Mutations in mitochondrial DNA can be inherited or occur de novo leading to several debilitating myopathies with no curative option and few or no effective treatments. Allotopic expression of recoded mitochondrial genes from the nucleus has potential as a gene therapy strategy for such conditions, however progress in this field has been hampered by technical challenges. Here we employed codon optimization as a tool to re-engineer the protein-coding genes of the human mitochondrial genome for robust, efficient expression from the nucleus. All 13 codon-optimized constructs exhibited substantially higher protein expression than minimally-recoded genes when expressed transiently, and steady-state mRNA levels for optimized gene constructs were 5-180 fold enriched over recoded versions in stably-selected wildtype cells. Eight of thirteen mitochondria-encoded oxidative phosphorylation (OxPhos) proteins maintained protein expression following stable selection, with mitochondrial localization of expression products. We also assessed the utility of this strategy in rescuing mitochondrial disease cell models and found the rescue capacity of allotopic expression constructs to be gene specific. Allotopic expression of codon optimized ATP8 in disease models could restore protein levels and respiratory function, however, rescue of the pathogenic phenotype for another gene, ND1 was only partially successful. These results imply that though codon-optimization alone is not sufficient for functional allotopic expression of most mitochondrial genes, it is an essential consideration in their design.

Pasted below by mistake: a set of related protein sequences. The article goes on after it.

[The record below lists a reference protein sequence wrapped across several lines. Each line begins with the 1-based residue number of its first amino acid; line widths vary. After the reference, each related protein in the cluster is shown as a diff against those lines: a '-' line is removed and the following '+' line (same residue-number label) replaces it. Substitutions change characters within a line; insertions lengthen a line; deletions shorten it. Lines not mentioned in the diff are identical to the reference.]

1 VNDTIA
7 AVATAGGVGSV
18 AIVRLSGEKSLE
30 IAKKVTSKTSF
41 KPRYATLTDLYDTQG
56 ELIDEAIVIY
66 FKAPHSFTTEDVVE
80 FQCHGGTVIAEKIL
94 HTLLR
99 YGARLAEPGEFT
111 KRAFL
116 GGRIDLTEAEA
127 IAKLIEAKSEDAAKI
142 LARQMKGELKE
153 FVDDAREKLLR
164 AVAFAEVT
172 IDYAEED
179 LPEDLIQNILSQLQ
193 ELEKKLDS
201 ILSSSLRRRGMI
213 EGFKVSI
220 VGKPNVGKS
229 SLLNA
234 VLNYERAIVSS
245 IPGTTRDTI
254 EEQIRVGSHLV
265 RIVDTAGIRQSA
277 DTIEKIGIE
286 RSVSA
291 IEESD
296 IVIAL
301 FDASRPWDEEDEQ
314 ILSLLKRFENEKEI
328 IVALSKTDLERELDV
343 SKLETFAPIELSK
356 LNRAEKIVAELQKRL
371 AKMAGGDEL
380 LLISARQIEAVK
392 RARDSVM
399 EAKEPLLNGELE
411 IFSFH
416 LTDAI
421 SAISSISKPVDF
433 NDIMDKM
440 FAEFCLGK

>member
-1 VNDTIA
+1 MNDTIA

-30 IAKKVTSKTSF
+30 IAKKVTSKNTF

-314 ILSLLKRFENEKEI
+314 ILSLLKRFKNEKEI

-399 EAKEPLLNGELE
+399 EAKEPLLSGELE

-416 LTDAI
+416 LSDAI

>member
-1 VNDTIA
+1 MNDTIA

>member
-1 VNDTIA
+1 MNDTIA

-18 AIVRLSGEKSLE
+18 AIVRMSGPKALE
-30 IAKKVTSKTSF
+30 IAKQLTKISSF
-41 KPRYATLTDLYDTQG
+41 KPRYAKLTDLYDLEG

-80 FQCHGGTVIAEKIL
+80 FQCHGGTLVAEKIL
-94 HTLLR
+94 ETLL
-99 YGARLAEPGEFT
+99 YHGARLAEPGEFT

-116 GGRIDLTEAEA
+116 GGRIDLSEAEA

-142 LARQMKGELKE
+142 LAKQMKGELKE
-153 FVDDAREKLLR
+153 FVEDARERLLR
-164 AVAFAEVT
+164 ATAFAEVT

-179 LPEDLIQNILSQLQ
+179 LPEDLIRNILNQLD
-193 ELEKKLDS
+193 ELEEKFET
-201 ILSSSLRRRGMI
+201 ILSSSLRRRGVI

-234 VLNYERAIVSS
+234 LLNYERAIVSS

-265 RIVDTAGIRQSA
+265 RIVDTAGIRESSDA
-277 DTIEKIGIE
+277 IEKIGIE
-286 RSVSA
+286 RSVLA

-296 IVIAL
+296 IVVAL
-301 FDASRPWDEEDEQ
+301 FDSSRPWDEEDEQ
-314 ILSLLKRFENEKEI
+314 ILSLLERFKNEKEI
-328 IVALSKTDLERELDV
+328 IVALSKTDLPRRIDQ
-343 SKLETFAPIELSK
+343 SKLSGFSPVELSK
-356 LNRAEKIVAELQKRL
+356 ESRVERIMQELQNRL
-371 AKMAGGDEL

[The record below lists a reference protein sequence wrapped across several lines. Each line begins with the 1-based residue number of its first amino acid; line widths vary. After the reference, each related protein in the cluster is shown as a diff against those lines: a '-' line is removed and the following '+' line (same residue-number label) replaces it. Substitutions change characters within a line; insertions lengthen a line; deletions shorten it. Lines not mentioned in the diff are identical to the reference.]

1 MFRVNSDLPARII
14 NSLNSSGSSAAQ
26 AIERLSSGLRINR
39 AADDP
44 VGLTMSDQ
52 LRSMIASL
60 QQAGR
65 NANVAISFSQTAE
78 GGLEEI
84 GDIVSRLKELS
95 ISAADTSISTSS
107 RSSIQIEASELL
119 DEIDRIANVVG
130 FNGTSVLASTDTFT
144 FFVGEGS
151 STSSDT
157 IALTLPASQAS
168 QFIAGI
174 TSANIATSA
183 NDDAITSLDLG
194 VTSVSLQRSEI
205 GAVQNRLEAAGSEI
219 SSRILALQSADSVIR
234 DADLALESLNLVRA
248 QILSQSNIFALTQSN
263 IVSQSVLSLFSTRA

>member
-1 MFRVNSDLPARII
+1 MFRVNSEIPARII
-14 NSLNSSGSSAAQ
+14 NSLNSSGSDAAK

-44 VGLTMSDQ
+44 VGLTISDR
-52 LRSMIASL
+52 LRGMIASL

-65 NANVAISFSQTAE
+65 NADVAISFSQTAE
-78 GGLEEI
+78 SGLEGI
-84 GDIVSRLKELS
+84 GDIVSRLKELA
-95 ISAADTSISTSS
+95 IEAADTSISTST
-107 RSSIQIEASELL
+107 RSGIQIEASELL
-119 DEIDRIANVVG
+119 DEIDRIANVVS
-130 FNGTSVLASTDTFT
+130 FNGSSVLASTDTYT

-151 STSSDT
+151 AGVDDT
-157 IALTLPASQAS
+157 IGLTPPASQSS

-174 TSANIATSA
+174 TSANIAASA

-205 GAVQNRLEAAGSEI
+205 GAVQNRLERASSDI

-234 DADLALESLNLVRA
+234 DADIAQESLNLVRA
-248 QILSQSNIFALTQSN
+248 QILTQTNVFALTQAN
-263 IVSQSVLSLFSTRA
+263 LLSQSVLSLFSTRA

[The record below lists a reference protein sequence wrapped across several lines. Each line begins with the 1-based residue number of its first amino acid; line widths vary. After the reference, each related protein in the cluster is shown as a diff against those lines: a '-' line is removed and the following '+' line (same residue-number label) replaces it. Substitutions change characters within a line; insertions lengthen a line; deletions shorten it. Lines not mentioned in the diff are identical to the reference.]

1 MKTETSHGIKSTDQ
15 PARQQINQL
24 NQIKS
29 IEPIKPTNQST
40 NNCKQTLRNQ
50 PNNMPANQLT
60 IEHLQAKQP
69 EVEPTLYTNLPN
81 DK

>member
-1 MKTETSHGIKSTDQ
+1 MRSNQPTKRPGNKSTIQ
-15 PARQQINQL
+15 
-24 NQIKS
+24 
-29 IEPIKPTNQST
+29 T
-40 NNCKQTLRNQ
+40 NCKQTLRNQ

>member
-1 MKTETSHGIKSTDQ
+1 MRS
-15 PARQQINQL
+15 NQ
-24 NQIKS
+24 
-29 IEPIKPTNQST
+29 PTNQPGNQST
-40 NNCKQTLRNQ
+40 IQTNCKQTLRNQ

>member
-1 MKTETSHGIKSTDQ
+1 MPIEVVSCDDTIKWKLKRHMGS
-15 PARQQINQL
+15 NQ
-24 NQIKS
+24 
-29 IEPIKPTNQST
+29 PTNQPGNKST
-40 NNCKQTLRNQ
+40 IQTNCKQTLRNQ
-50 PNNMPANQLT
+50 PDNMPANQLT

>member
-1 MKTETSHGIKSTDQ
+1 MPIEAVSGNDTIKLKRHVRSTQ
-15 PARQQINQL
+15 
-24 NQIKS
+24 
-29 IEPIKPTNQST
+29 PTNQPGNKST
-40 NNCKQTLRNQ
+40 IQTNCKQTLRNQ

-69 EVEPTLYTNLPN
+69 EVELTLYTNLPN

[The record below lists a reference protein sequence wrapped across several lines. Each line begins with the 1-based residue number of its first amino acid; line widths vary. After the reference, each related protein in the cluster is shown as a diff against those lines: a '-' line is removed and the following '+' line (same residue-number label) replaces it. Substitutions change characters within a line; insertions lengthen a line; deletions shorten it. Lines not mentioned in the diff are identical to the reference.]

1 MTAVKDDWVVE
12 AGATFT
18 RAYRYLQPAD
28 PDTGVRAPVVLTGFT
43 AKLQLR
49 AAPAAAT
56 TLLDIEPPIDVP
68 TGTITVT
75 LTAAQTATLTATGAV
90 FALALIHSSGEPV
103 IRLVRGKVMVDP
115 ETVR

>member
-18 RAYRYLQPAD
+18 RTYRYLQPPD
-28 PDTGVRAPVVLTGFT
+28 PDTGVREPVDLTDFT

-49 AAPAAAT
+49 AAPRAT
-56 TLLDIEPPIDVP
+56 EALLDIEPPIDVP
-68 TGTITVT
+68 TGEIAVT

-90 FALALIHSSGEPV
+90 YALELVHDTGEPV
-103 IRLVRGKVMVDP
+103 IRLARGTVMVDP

Keywords: ATP synthase; Allotopic expression; Codon optimization; Gene therapy; Gene transfer; Mitochondrial DNA (mtDNA); Mitochondrial disease; Mitochondrial respiratory chain complex; Protein expression.
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